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Presnyakov Brothers’ Revival in Modern Mash-Up

Gai Germanika plays a demanding director who clashes with an actor while filming a tale of murder and justice. Polina Korolyova

The title of the most popular and influential playwright in Russia belonged in the middle of this waning decade to two siblings — the Presnyakov brothers. Their plays “Terrorism” and “Playing the Victim” were big hits in Moscow and were staged in translation all over the world.

The word combination of “Presnyakov brothers” became more than a description of a writing team; it was a commercial trademark.

These days the brothers spend more time in Austria than Russia, and they continue to be popular in Europe. That is less true of Moscow, where it has been a while since they were produced in a noteworthy way.

This season kicked off with two Presnyakov productions: “Seven Days to the Flood” at the Stanislavsky Theater and “The Arrival of the Body” at the Playwright and Director Center.

“The Arrival of the Body” is an interesting mash-up of new and old. The play was written a decade ago, before anybody had heard of the Presnyakovs. It is staged by Marat Gatsalov, one of Moscow’s hottest new directors.

Gatsalov increased the intrigue by casting a hip young film director in the lead. Valeria Gai Germanika, who made her mark with controversial feature films (“All Will Die, But I Will Remain”) and television serials (“School”), is deliciously indifferent as the over-the-top director. She is as full of attitude and cynicism as she is of creative ideas.

The result is that Gatsalov and Gai Germanika find themselves in the position of giving the recently trendy Presnyakovs an added shot of modern-day chic.

What we witness is a hurried day in the life of a group making a movie.

The stage fills with crew members and actors as they prepare to film the first scene of the day. The tempo is fast and the confusion is great, as the director makes final changes in the scenery. She wants just the right cheap wallpaper, the proper old-fashioned Oriental rug hanging on the wall, and she insists on the window being as grungy as it would be in a Dostoevsky novel.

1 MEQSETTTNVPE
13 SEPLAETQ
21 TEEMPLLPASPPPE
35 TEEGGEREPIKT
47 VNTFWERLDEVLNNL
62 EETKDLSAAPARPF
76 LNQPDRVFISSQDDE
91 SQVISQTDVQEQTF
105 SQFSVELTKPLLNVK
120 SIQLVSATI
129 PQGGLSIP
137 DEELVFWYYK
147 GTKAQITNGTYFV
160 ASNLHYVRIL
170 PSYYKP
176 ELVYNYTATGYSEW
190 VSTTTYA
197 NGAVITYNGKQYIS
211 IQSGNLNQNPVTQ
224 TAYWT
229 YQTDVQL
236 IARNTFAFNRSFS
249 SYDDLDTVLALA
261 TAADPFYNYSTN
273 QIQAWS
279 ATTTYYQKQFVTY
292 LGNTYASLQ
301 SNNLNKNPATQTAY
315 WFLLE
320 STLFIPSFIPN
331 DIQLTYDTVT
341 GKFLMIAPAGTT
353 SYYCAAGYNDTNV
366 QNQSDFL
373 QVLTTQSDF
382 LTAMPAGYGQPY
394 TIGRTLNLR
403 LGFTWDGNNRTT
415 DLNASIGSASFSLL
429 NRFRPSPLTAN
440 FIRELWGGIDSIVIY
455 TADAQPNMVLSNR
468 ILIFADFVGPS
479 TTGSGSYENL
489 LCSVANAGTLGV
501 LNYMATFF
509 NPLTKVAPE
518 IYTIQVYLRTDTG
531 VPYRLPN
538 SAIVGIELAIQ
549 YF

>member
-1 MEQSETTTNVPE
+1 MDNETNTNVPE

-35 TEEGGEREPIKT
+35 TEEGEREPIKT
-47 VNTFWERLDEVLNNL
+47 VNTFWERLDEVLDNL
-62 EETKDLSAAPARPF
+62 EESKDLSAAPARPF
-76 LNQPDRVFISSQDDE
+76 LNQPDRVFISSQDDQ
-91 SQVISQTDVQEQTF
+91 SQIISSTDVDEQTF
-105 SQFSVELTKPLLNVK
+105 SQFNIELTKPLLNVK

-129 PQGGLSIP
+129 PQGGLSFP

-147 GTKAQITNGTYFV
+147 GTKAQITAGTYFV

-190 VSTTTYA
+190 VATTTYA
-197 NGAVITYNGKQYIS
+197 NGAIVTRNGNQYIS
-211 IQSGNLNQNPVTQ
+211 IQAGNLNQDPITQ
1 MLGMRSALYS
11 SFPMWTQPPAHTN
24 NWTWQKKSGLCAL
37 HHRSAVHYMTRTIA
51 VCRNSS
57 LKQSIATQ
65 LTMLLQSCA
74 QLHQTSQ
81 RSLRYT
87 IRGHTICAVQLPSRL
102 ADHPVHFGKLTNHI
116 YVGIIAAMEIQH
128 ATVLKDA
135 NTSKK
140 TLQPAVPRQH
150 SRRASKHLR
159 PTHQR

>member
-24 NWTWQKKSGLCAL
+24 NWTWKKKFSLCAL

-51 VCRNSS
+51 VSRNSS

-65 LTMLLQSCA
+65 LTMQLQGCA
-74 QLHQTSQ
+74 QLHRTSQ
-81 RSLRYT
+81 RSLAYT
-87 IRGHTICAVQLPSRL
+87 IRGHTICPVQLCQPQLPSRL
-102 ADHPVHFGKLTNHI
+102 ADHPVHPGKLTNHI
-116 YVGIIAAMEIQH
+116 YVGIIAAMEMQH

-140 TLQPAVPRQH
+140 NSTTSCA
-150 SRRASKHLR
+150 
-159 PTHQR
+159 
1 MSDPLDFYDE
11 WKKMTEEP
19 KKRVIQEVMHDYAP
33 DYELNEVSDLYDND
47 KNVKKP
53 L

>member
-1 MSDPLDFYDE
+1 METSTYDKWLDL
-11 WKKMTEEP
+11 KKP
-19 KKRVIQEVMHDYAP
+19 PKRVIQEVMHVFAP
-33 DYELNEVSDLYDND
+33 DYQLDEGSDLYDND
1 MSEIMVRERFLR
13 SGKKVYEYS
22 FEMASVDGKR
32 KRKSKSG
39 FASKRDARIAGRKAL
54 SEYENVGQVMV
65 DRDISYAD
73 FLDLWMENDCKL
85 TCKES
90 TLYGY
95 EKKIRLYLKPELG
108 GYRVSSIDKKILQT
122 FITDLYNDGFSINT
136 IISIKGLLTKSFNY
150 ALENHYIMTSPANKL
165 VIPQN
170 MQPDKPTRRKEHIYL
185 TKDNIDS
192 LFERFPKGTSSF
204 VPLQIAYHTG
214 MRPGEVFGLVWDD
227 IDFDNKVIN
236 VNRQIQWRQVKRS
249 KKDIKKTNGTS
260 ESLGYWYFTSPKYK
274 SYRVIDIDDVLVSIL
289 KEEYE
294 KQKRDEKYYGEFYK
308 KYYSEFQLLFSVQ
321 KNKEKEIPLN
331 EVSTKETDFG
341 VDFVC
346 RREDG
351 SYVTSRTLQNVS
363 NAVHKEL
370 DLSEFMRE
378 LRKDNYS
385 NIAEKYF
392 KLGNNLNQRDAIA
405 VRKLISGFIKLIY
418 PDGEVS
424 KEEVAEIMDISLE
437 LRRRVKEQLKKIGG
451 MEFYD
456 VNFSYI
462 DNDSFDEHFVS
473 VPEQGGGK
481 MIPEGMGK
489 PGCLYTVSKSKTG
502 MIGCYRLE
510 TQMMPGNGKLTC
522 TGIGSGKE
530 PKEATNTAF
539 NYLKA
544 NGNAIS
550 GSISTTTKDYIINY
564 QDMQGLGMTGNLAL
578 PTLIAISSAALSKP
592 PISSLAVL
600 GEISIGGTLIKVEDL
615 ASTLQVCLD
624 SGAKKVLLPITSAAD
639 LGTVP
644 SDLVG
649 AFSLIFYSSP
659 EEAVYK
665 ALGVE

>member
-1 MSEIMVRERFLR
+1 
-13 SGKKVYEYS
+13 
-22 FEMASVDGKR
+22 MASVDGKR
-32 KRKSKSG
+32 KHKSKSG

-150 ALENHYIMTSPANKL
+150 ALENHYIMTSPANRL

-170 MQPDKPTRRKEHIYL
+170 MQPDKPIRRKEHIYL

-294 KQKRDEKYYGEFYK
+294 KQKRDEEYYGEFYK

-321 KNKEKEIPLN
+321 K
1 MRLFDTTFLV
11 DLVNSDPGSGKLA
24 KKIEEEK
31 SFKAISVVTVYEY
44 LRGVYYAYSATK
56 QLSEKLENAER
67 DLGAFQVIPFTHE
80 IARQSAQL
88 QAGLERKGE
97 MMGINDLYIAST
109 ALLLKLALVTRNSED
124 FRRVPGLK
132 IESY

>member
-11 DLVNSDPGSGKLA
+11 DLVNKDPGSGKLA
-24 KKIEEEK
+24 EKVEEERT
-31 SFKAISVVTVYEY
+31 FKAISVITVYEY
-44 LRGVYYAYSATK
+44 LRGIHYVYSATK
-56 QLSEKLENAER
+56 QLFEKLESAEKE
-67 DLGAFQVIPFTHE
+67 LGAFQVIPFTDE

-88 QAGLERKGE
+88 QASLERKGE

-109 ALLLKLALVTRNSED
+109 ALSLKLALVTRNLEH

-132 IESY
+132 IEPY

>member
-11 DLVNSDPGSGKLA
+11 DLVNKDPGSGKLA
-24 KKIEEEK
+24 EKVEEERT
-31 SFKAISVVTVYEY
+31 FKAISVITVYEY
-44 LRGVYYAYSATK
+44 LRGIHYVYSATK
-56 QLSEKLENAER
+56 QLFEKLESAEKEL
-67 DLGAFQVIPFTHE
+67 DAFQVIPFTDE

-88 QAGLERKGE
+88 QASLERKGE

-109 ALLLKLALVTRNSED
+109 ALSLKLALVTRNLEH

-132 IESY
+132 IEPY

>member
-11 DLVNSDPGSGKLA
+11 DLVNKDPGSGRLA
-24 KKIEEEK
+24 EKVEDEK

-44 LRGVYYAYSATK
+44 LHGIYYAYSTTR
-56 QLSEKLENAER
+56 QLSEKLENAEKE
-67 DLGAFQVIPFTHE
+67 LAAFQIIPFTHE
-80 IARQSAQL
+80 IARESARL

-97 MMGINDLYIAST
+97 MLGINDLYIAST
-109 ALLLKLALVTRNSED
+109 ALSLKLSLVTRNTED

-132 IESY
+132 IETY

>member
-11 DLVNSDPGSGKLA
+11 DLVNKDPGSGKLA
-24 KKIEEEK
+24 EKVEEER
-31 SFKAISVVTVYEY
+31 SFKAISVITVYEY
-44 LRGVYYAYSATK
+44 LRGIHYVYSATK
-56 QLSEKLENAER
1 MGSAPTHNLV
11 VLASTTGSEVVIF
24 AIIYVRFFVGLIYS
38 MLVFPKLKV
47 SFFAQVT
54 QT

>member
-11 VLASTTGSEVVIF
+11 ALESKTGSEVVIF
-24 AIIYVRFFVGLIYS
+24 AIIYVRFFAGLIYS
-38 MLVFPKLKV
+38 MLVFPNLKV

Lurching forward in brief episodes, the film tells a story that is vintage soap opera fare.

A drunken man kills his daughter for obsessing about caramel candies, his wife is accused of the murder, and the daughter — who may have been a petty thief at school — is given the opportunity to return from the afterworld to prove whether she is worthy of heaven or must go to hell.

Perhaps most of all, Gatsalov succeeded in recreating the crazy atmosphere of a soundstage. He cranked it up to the level of burlesque, with people bumping into one another, actors carrying on, men chasing women, workmen failing to do their job, people dying of boredom one moment and springing into action the next.

Lording over all of this is Gai Germanika’s director: a smooth, smart young chick who has a rich, if exaggerated, understanding of the power she wields. Always at her side is her assistant (Alexandra Rebenok), who is invariably in the right place at the right time to give advice, provide explanations, chide a slacker or calm a conflict.

One of the funniest scenes involves the detective looking into the details of the murder. Konstantin Gatsalov plays the actor playing the cop with rich, embroidered hyperbole. His actor struggles with a broken leg that he adapts to his character, while careening back and forth between the psychological states of arrogance and insecurity.

Each scene of the movie is shot in a new location: the girl’s apartment, the trolley that the accused murderer and her husband ride to the police station, the station itself and something resembling heaven, where the girl must make her case that she was an innocent victim.

Designer Lyosha Lobanov, working with video director Natalya Naumova, set it up so that each scene is struck and the next one is built in seconds.

Frankly, I found this — the organized commotion and the personalities feeding the creative process — to be the most interesting aspect of the production.

The sociological side of “The Arrival of the Body” — the ignorance and irresponsibility of parents, the vulnerability of children, the corruption and insensibility of authority figures, the crass behavior of people in crowd — this all struck me as little more than an illustration of the obvious.

In any case, “The Arrival of the Body” is fast-paced and entertaining. It is well worth a watch to see Gai Germanika and Konstantin Gatsalov lock horns as director and actor.

“The Arrival of the Body” (Prikhod tela) plays Oct. 15 at the Playwright and Director Center, located at 5 Begovaya Ulitsa. Metro Begovaya. Tel. 945-3245, Running time: 1 hour, 20 minutes.

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